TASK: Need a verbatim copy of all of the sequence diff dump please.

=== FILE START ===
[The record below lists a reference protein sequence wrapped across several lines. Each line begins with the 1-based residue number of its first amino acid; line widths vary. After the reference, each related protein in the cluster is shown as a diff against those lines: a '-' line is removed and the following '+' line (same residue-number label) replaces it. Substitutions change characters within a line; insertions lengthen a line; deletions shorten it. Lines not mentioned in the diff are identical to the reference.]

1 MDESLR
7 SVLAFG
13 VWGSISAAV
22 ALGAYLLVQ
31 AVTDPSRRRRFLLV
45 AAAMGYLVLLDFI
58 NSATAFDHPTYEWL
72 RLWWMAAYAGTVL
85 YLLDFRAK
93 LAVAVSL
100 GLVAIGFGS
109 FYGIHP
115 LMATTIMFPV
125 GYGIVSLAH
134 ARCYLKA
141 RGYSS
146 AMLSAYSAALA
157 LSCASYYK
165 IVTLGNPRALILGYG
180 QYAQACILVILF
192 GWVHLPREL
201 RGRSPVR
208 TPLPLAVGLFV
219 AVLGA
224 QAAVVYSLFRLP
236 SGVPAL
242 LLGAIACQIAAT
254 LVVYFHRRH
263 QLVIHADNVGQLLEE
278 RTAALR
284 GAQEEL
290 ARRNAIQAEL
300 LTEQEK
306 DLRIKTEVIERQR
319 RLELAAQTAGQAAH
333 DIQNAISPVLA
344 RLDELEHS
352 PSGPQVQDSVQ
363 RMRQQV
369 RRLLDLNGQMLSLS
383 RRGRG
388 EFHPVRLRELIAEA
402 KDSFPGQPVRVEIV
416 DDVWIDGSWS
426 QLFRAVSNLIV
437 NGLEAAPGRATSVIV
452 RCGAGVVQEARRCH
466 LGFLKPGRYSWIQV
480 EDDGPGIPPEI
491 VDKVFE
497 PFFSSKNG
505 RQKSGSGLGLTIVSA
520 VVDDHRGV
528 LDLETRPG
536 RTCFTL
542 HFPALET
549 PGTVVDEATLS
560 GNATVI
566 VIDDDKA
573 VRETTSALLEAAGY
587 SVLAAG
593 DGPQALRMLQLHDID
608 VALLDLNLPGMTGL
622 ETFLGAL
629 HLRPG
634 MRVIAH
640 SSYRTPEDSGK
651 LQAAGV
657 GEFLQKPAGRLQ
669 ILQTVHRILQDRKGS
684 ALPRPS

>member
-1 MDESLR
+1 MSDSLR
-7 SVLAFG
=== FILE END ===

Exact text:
[The record below lists a reference protein sequence wrapped across several lines. Each line begins with the 1-based residue number of its first amino acid; line widths vary. After the reference, each related protein in the cluster is shown as a diff against those lines: a '-' line is removed and the following '+' line (same residue-number label) replaces it. Substitutions change characters within a line; insertions lengthen a line; deletions shorten it. Lines not mentioned in the diff are identical to the reference.]

1 MDESLR
7 SVLAFG
13 VWGSISAAV
22 ALGAYLLVQ
31 AVTDPSRRRRFLLV
45 AAAMGYLVLLDFI
58 NSATAFDHPTYEWL
72 RLWWMAAYAGTVL
85 YLLDFRAK
93 LAVAVSL
100 GLVAIGFGS
109 FYGIHP
115 LMATTIMFPV
125 GYGIVSLAH
134 ARCYLKA
141 RGYSS
146 AMLSAYSAALA
157 LSCASYYK
165 IVTLGNPRALILGYG
180 QYAQACILVILF
192 GWVHLPREL
201 RGRSPVR
208 TPLPLAVGLFV
219 AVLGA
224 QAAVVYSLFRLP
236 SGVPAL
242 LLGAIACQIAAT
254 LVVYFHRRH
263 QLVIHADNVGQLLEE
278 RTAALR
284 GAQEEL
290 ARRNAIQAEL
300 LTEQEK
306 DLRIKTEVIERQR
319 RLELAAQTAGQAAH
333 DIQNAISPVLA
344 RLDELEHS
352 PSGPQVQDSVQ
363 RMRQQV
369 RRLLDLNGQMLSLS
383 RRGRG
388 EFHPVRLRELIAEA
402 KDSFPGQPVRVEIV
416 DDVWIDGSWS
426 QLFRAVSNLIV
437 NGLEAAPGRATSVIV
452 RCGAGVVQEARRCH
466 LGFLKPGRYSWIQV
480 EDDGPGIPPEI
491 VDKVFE
497 PFFSSKNG
505 RQKSGSGLGLTIVSA
520 VVDDHRGV
528 LDLETRPG
536 RTCFTL
542 HFPALET
549 PGTVVDEATLS
560 GNATVI
566 VIDDDKA
573 VRETTSALLEAAGY
587 SVLAAG
593 DGPQALRMLQLHDID
608 VALLDLNLPGMTGL
622 ETFLGAL
629 HLRPG
634 MRVIAH
640 SSYRTPEDSGK
651 LQAAGV
657 GEFLQKPAGRLQ
669 ILQTVHRILQDRKGS
684 ALPRPS

>member
-1 MDESLR
+1 MSDSLR
-7 SVLAFG